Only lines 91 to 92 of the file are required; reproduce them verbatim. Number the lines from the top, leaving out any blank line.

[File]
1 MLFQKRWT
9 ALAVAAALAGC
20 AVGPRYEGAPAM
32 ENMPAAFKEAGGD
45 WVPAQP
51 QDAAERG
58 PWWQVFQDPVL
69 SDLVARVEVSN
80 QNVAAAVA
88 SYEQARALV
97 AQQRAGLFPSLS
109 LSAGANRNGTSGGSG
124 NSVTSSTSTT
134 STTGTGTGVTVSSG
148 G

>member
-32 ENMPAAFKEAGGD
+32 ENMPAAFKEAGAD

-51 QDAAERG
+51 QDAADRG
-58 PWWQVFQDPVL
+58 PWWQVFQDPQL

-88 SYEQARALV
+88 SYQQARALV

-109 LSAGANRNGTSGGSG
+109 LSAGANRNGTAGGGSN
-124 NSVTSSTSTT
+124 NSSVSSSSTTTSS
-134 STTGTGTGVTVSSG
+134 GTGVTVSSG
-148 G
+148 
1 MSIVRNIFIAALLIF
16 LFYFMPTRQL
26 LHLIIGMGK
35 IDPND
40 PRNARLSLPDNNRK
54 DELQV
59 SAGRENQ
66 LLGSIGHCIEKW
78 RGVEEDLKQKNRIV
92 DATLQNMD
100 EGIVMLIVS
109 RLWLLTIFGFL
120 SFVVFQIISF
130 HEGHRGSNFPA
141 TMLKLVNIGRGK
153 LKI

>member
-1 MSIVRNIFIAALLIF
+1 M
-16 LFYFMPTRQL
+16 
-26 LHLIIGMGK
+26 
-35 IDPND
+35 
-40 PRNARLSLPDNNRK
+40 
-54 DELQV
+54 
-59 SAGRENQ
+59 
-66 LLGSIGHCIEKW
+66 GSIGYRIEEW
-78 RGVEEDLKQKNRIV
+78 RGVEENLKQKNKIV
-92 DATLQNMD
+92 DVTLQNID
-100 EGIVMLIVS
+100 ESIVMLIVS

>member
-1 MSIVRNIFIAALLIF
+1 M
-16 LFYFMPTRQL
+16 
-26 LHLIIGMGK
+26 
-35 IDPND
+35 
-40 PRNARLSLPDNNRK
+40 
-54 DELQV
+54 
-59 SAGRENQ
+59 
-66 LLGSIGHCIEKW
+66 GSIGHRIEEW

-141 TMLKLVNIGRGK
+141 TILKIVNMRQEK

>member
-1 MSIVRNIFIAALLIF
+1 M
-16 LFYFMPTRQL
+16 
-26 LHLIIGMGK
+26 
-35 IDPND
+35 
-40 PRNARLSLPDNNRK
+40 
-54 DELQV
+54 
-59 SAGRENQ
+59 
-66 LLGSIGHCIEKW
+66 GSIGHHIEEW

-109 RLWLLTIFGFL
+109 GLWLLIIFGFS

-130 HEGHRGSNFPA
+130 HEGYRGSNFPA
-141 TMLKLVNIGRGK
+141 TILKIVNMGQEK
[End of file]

>member
-1 MSIVRNIFIAALLIF